Best of the 2013 Caribbean Feminist Blogosphere

Travel across the islands and territories of the Caribbean and its diaspora and sample some of the best feminist blogging out there. 

What have Caribbean feminist women and men written about in 2013? Love, fashion, motherhood, being mixed-race, surviving child sexual abuse, healing from sexual assault, racist anti-Haitian citizenship policies in the Dominican Republic and so much more… Have a look!

Allow me to introduce myself. I am Elmer, 22 year old Belizean youth that comes from a humble yet hard working family. Today it is important for me to share my story with you.

Young Caribbean man breaks the silence on sexual abuse of boys in the region. (Belize)

So, when a man sets his girlfriend on fire, rapes his niece, or gouges out his ex-wife genitals, it is not simply because he cannot control his emotions or resolve conflict well. There are deeply embedded ideas about who owns and who is to be owned, who is in control and who is to be controlled, what makes a ‘real man’, and a woman’s rightful role to shape these encounters. To ignore this is to miss the mark.

Patrice Daniel is back again with more fyah! This time she writes about why the Caribbean is getting it wrong on violence against women. (Barbados)

“Can you live with knowing that you will never have answers about what happened? Is that something you can manage?”

Healing through words: Part one in a series on surviving sexual assault. (Diaspora)

So like my feminism, my politics of adornment are a critical part of how my race, class, gender and sexuality intersect. My feminism is about having the personal freedom to choose how I represent myself. My ability to express myself on my own terms is my attempt to return ‘the gaze,’ to push back, to style myself for myself. As I seek to own and affirmatively claim my identity, my body, my creativity… and ultimately my ‘self’, I feel incredibly powerful and beautiful and free.

Feminism, Fashion and the Politics of Adornment by Amina Doherty. (Nigeria/Antigua & Barbuda)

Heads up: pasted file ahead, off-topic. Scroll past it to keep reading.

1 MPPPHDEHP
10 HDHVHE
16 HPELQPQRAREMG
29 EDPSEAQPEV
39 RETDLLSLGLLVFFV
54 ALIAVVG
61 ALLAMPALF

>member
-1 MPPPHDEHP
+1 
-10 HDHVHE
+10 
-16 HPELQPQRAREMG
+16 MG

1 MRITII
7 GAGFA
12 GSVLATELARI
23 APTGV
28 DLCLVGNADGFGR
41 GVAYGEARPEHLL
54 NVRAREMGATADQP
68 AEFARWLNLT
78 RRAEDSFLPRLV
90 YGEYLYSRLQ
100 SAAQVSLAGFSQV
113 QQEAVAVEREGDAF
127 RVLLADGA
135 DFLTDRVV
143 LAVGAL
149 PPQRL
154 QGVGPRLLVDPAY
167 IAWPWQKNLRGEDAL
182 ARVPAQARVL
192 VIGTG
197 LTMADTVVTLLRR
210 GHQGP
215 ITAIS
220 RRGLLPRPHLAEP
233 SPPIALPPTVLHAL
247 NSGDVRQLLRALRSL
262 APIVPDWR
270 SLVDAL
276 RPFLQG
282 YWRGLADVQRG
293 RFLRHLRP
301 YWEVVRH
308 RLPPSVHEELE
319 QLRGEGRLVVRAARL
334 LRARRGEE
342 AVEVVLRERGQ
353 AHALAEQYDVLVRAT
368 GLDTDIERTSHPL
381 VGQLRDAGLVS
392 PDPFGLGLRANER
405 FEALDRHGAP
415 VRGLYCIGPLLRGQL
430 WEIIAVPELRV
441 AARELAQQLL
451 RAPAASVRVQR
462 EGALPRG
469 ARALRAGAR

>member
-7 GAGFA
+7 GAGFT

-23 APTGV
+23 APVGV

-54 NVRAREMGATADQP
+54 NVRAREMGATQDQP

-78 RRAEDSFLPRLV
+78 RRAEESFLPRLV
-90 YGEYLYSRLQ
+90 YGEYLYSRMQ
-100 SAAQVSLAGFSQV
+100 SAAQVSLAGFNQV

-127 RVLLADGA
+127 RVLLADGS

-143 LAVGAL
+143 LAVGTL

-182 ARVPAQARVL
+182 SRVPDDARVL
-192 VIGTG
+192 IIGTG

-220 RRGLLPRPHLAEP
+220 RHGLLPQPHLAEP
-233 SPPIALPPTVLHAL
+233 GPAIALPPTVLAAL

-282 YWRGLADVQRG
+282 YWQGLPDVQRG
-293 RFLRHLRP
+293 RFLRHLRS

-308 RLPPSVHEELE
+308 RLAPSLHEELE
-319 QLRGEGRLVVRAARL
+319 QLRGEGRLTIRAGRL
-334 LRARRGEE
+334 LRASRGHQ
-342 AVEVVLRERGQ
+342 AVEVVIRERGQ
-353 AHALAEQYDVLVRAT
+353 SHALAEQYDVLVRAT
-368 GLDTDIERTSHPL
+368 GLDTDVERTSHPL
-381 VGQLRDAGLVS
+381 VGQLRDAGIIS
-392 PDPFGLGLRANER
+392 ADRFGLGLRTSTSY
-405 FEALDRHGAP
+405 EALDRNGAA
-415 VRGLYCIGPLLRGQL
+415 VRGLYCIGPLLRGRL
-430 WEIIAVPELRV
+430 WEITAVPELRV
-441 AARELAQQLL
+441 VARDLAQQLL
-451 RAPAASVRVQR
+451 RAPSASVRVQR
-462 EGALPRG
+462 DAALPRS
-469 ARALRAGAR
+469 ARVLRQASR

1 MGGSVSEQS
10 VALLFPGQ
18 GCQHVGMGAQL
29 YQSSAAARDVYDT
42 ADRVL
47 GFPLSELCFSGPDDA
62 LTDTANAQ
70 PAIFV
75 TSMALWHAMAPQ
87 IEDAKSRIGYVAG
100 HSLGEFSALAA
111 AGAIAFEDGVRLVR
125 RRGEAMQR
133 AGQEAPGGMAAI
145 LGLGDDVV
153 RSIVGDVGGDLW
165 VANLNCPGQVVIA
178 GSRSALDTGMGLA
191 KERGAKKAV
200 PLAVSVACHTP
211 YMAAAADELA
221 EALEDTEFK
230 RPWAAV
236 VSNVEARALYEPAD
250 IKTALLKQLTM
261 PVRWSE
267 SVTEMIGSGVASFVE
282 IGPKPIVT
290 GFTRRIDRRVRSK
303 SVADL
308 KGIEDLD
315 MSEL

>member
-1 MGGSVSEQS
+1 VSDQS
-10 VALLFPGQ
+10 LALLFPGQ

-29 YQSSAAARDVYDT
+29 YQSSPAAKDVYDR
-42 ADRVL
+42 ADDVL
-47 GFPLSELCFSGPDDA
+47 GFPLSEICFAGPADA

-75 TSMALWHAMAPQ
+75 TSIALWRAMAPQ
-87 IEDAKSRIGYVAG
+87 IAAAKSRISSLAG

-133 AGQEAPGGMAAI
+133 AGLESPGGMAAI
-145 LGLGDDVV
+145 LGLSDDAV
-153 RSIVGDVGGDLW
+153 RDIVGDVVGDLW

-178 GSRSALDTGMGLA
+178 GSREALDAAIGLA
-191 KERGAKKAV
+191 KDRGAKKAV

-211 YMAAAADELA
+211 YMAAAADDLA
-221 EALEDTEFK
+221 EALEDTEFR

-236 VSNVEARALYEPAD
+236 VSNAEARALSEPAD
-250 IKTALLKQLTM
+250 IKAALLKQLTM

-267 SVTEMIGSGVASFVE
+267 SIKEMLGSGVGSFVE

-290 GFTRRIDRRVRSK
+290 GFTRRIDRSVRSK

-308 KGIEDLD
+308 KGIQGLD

It’s possible to let your energy, love and time be wasted by those who are not clear what they want for you or those who are trapped in their own games. Such lost investment will only distract you from giving all to what you can most achieve in your path, your heart and your life’s work. Focus on those who most matter and know well why they do.

Forget new year’s resolutions.  What’s on your heart list, life list, fantasy list & balance list? (Trinidad & Tobago)

But it is also true that Caribbean women are not at equal risk of being made to strip, squat, bend over, finger-raped and humiliated at regional border points. We have seen little critical examination of the class and gender dimensions of this case. We might well ask whether there is an unspoken investment in gendered respectability in our rush to celebrate Shanique Myrie as a Caribbean Rosa Parks. As a not insignificant aside, consider the difference between the dominant idea of Rosa Parks we are familiar with, as the diminutive mother of the Civil Rights movement, and the Rosa Parks who was a highly active member of the NAACP and attended meetings of the Communist Party. And fewer of us have heard of Claudette Colvin, told to give up her seat on a bus nine months before Rosa Parks. We should pause to consider whether the fact that Colvin was an unmarried pregnant teenager has anything to do with her story not being widely told.

Alissa Trotz’s Inescapable Entanglements: Notes on Caribbean Feminist Engagement delivered at the 20th anniversary conference of the Institute for Gender and Development Studies. (Guyana)

In her pain, she was not allowed to belong anywhere. How could she belong when the halves of her were at war? When she was attacked by both sides? It is one thing to be condemned to a particular side because of your skin colour, but it is an entirely different thing to be a refugee in your own country because you do not truly belong to any side.

Sarah Bharrat of Guyana writes about what she calls “The Dougla Defect“, being mixed race in a racially polarised society. (Guyana)

“You said I remind you of the best parts of home. Like a lot of guys, you want to be nurtured but can’t nurture anyone because you barely know how.”

Writing about love from Creative Commess (Trinidad & Tobago)

“Growing up in Barbados, getting pregnant was the worst thing you could do. Not just as a teenager, but anytime before you had secured your place as a DoctorLawyerBankmanager. I’m serious. The Worst Thing.”

Mar the Mongoose blogs about the politics of motherhood. (Barbados)

Similar to the Dominican Republic, the Bahamas also deports Haitian migrants regularly and grants very few work permits and rarely (if ever) asylum status, while depending upon the everyday labour of Haitian undocumented migrants. The Bahamas — somewhat like the DR’s new ruling — also denies rights to the children of migrants, the difference being that children of migrants do have access to birth citizenship rights, which they have to apply for at 18. However, this process can take years, especially if one does not have access to legal assistance.

Angelique Nixon, writing for Groundation Grenada, looks at human rights, migration and the future of Dominican@s of Haitian descent. (The Bahamas)

Happy New Year!

Leave us a comment with your fav feminist blogs! Let’s grow this list!

See also “Top 10 Must-read Caribbean Feminist Blog posts“, “Caribbean Digital Feminist Activism in a Post-Feminist Age“, “Social Media Strategies for Caribbean Activists“,  and “We’re excited about Online Caribbean Feminist Media.”

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